When you are commissioning learning or designing your own, one thing you want to be clear about is its purpose.
This is, of course, obvious. Nobody would initiate a learning project without knowing the need for it and understanding how that need aligns with where the organisation is going. But it’s amazing how often the core aims of a learning project can remain uncovered or get lost once a project is underway.
Here at Happy we use one key question to get that thinking back on track. And it’s important because the answer to this question should act as a guiding light for every step of the learning development.
So if you are commissioning learning or designing your own – whether it’s for the classroom, online or somewhere in between, ask yourself this one question:
This question is the quickest way we have found to get to the heart of the problem that the learning should address.
When you stop and focus on the change you want to affect a number of things become a lot clearer:
- it is suddenly easier to think about and sum up the ways in which your organisation or project will work better as a result of the training.
- the specific behaviours, practises and skills that need to be enhanced or change become easier to identify.
- the key messages of the learning become tangible and what needs to be covered and the most effective way for learners to explore it becomes more obvious.
Let’s look at a real life example.
We were recently approached by a global organisation that needed to roll-out online anti-corruption training to all its employees. They were clear that the learning needed to be completed in a one-time sitting and it should be no longer than 30 minutes. It was a fairly standard eLearning brief, particularly where there is a compliance need.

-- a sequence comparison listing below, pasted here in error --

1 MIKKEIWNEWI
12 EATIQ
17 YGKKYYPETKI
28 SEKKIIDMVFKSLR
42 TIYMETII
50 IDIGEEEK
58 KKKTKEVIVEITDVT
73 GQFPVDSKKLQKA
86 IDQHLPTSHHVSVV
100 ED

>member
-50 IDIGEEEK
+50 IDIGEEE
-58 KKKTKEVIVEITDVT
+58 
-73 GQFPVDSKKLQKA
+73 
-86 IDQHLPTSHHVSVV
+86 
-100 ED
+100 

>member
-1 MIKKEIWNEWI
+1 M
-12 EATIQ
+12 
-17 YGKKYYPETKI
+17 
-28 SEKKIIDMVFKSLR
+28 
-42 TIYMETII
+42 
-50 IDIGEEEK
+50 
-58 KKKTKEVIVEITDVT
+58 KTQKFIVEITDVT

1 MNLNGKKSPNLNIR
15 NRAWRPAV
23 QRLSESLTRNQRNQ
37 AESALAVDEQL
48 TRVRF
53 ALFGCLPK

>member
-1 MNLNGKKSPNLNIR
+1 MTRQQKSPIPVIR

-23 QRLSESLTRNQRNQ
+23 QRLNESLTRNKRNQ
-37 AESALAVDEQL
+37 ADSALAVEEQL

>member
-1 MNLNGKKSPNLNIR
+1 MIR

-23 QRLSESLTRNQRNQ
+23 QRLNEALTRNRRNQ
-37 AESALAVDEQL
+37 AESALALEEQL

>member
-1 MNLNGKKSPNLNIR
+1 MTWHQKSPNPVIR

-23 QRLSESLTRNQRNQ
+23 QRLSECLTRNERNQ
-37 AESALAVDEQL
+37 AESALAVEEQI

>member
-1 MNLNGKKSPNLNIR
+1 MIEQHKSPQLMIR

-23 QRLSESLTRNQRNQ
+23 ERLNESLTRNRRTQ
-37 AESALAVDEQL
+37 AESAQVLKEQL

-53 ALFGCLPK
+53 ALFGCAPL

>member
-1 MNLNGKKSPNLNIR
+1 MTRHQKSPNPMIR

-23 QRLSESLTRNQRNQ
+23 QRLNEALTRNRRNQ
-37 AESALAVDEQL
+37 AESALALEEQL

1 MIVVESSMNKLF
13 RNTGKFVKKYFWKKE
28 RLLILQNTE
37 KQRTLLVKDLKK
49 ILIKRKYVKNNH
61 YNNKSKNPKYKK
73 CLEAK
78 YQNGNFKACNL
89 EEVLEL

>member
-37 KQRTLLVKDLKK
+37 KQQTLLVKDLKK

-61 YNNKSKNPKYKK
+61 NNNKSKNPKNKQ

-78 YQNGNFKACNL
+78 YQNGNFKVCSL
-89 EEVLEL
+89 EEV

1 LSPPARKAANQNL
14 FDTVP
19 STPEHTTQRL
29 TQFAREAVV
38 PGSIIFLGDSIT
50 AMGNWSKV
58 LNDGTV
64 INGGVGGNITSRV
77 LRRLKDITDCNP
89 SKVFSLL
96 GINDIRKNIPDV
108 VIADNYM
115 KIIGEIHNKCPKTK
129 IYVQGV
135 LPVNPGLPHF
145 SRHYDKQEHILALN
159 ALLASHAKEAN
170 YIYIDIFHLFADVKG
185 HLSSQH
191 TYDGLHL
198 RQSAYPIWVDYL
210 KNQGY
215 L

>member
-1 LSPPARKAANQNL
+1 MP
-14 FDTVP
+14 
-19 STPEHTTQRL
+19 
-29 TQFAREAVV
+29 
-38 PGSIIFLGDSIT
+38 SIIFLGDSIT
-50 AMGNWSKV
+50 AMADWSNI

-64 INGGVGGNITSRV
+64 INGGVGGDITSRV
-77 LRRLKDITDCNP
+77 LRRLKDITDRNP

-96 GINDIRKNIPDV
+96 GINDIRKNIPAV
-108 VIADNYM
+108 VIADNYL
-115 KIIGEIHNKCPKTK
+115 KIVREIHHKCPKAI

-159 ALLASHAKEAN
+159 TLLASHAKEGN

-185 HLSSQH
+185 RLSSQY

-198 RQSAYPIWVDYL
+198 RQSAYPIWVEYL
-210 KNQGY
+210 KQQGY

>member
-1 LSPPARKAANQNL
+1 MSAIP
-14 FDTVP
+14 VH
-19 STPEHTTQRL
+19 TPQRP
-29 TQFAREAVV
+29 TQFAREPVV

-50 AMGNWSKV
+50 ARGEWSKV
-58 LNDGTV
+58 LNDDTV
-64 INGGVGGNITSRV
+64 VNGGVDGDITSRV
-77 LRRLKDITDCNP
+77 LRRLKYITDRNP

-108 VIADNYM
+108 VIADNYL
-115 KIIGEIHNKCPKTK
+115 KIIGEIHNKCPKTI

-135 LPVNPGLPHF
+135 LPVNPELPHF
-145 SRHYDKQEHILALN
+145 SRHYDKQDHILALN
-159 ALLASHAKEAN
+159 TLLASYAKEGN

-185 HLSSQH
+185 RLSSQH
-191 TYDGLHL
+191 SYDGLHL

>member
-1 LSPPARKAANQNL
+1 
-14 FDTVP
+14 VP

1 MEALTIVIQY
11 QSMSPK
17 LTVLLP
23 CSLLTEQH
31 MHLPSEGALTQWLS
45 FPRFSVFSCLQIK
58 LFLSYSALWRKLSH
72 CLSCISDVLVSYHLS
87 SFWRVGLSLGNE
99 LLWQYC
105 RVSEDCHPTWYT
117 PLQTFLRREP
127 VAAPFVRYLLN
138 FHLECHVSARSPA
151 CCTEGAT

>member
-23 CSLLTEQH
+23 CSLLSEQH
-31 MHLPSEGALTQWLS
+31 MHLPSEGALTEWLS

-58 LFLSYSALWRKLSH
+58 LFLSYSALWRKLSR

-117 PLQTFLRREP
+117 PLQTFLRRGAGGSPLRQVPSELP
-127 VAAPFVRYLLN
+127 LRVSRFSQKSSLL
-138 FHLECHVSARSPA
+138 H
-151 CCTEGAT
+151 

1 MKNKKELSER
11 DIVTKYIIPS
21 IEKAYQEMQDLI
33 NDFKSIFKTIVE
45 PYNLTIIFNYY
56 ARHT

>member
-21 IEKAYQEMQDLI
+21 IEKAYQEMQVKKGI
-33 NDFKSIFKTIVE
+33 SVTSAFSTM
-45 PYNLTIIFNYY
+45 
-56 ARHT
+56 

The business sponsor and subject matter expert had already identified and produced a lot of interesting, good quality content for us to work with and transform into active learning.
We assumed from early conversations and the content sourced that their aim was to raise all the employee’s ability to identify and counter bribery risks.
But then we asked our question… imagine for a moment that everyone has completed their training and imagine it’s been a great success. What’s changed?
What the client said was unexpected:
“Well… it is important that we raise people’s awareness and understanding of corruption, but we have a dedicated helpline to support those reporting potentially problematic situations, the problem is that very few people ever contact them.
“If this training was successful people would be more alive to the risks and seek help sooner. Basically the helpline phone would be ringing a lot more often.”
This simple but crucial bit of information completely transformed our approach and their learning programme.
We did the obvious things of finding lots of ways to make references to the helpline and included ‘ask the expert’ sections to demonstrate the sorts of real world queries the helpline might assist with.
Much more importantly, we changed the emphasis of our content. Whereas we had previously focussed on certainties, for instance what a bribe might look like, we now reframed our approach so that we focussed on the ambiguities.
We still covered the basics of anti-bribery, but we also provided lots of activities designed to focus the learner on the nuances and complexities of bribery and in recognising the sorts of situations in which they might want to get help.
The result was a highly targeted course that got the helpline phone ringing.
So if you are developing learning or about to approach a third party to develop it for you, make sure you imagine everyone has completed their learning, it’s all been a great success. Now ask yourself what’s changed?
That question will lead you to the most useful summation of what you are trying to do and how you should do it.